On March 7, 2019, the Department of Labor (DOL) proposed revisions to the Fair Labor Standards Act (FLSA) white collar exemption rule. The DOL is proposing a minimum salary threshold to increase to $679 per week (which equals an annual salary of $35,308). The threshold currently sits at $455 per week ($23,660 annually). Wage and hour enthusiasts will be quick to recognize that this is not the DOL’s first go-around with raising the threshold, which was put on hold due to a Federal District Court injunction back in 2016. With an anticipated effective date of January 1, 2020, this proposal signals the Department’s desire to bring the required salary amount to a dollar figure more representative of modern-day wages.
The new salary threshold is nearly $12,000 higher than the current rate, but is also about $12,000 less than the DOL’s last rule. Time will tell whether or not this middle ground will be acceptable to states around the country seeking to protect industries of lower wage earners. Despite much speculation, regional adjustments based on cost-of-living variances around the country were not included in the proposal.
Automatic inflators were not inserted to raise the amount over time, but the rule proposes that the DOL will update the minimum threshold every four years. Up to ten percent of the minimum salary level may be made up of non-discretionary bonuses and commissions. Not surprisingly, the job duties test was not touched by the proposed rule.
Keep in mind that the minimum salary threshold only applies to those exempt employees who are also classified as meeting the requirements of the primary duties exemption (e.g., executive, administrative, professional). For positions like school teachers, whose FLSA overtime exemption is uniquely set to the title of the position, the increase in minimum salary threshold will not apply.
Hurry up and wait. Since the rules are only in proposal format, a 60-day public comment period followed by a time of digestion and reaction to those comments will delay any finalization until well into the summer at the earliest. Partisan in-fighting and legal challenges will also test the DOL’s ability to meet its time-frame.
Given that change seems to be inevitable, employers would be wise to audit their exempt workforce now to first determine whether or not their white collar exempt status classifications are accurate. If the job duties tests don’t warrant any immediate adjustments, employers should next look to see which employees will be affected by the increase in salary threshold and begin to form a strategy to determine whether or not it makes sense, from both a budgetary and staffing standpoint, to raise salary or reclassify as a non-exempt employee. If the January 1, 2020, effective date holds, employers may not have a great deal of time to adapt once the rules are finalized. Stay tuned.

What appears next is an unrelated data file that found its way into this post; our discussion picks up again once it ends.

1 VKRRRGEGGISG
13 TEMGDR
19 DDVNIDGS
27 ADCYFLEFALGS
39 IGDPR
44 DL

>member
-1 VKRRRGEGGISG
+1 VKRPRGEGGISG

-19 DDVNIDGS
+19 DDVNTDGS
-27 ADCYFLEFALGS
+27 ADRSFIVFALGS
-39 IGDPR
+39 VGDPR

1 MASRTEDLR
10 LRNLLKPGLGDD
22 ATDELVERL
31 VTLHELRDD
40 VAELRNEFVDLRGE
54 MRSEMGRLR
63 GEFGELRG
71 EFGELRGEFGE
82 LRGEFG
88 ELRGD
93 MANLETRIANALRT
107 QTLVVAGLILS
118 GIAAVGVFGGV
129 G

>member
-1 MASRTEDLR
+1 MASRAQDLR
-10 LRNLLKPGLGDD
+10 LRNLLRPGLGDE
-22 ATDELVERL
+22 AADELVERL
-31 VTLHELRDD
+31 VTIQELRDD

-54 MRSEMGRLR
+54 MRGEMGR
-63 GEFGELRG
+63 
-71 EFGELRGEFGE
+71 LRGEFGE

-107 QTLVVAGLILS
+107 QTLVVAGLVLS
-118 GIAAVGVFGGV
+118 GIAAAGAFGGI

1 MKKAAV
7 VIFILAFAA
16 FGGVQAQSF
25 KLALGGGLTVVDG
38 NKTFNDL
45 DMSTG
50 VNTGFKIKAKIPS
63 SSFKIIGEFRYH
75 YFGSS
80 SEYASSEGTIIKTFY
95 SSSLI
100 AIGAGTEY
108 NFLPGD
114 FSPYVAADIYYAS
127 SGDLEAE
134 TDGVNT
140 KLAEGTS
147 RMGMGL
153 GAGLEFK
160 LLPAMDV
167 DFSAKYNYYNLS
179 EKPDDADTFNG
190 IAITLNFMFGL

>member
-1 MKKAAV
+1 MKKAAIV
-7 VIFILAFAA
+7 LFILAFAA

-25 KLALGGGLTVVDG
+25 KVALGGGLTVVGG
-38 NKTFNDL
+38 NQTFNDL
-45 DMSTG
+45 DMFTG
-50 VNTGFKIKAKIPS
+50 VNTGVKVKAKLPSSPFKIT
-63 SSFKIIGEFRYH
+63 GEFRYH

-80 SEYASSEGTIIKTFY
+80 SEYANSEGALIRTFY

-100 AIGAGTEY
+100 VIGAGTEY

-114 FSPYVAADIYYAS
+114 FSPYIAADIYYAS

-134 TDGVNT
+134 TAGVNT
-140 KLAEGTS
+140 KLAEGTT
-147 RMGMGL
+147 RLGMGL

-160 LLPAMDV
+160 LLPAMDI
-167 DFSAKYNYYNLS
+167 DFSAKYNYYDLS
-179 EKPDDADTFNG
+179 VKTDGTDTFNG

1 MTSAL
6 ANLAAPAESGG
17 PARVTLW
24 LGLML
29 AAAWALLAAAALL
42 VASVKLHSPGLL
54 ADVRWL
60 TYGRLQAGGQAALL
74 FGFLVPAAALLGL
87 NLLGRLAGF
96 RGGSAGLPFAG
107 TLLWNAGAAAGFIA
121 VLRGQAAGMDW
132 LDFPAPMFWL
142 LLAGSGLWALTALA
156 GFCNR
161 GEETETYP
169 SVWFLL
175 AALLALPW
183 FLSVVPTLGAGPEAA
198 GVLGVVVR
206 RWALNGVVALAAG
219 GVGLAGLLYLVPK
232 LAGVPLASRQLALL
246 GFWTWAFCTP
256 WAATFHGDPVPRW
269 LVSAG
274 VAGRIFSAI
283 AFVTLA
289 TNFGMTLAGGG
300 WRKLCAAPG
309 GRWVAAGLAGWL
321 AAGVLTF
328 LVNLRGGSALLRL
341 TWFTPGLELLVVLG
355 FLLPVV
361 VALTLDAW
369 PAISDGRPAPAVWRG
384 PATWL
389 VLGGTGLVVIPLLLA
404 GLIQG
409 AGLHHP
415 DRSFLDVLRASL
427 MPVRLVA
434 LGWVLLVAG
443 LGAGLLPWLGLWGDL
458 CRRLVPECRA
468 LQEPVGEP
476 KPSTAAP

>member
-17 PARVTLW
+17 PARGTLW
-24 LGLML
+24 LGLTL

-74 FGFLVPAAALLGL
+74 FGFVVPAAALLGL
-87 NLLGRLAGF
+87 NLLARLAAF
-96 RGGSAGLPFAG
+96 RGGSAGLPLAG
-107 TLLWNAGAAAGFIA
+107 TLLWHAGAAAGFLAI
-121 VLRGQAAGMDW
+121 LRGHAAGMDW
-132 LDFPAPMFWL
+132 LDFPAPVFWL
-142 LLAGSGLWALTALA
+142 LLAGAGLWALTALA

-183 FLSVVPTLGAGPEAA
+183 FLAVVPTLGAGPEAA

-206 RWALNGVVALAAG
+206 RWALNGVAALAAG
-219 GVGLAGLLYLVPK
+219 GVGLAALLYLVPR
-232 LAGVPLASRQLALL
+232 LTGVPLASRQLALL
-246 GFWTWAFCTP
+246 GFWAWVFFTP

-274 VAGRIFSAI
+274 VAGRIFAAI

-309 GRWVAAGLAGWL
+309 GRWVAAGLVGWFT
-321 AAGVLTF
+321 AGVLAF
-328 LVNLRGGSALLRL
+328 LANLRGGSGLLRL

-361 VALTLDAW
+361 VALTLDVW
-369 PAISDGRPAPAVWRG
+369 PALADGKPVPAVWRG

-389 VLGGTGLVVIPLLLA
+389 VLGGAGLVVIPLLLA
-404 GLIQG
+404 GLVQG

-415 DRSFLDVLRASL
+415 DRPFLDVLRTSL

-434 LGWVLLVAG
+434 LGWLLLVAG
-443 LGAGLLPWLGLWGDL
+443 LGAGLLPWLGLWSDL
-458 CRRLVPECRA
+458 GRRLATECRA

Bret works with HR professionals to ensure they have a clear understanding of the rules governing all aspects of human resources. He works with employers to maintain compliance of health and wellness benefit packages under state and federal guidelines, including rules of taxation and healthcare refo
Bret works with HR professionals to ensure they have a clear understanding of the rules governing all aspects of human resources. He works with employers to maintain compliance of health and wellness benefit packages under state and federal guidelines, including rules of taxation and healthcare reform. Bret holds a bachelor of science in economics from the University of Kentucky and a law degree from the University of Pittsburgh, School of Law.
On May 11, 2014, the governor of Minnesota signed the Women’s Economic Security Act (WESA), a bill that will require Minnesota employers to make dramatic changes to their employment policies and practices.
While WESA directly impacts employers who conduct business in Minnesota, the changes follow plans by federal and local governments to expand legal protections for women and other employees. For this reason, employers in other jurisdictions should pay close attention to these national and state law trends.
The Family Medical Leave Act (FMLA) is more than 20 years old, yet employers have many questions on how the law applies to their workforce. Unfortunately, mistakes in the application can have significant business and legal consequences.
Making FMLA mistakes can be costly, and many employers make mistakes they don’t even know they are making. Let’s take a look at five common leave-of-absence mistakes based on our experience with real clients from our HR Hotline.
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